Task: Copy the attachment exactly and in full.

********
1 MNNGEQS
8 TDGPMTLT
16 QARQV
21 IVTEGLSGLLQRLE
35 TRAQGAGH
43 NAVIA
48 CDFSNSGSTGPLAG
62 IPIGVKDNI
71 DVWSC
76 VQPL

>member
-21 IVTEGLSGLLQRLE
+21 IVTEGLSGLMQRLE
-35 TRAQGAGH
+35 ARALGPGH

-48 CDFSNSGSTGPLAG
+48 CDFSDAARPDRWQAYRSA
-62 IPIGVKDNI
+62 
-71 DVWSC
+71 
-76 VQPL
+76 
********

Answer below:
1 MNNGEQS
8 TDGPMTLT
16 QARQV
21 IVTEGLSGLLQRLE
35 TRAQGAGH
43 NAVIA
48 CDFSNSGSTGPLAG
62 IPIGVKDNI
71 DVWSC
76 VQPL

>member
-21 IVTEGLSGLLQRLE
+21 IVTEGLSGLMQRLE
-35 TRAQGAGH
+35 ARALGPGH

-48 CDFSNSGSTGPLAG
+48 CDFSDAARPDRWQAYRSA
-62 IPIGVKDNI
+62 
-71 DVWSC
+71 
-76 VQPL
+76 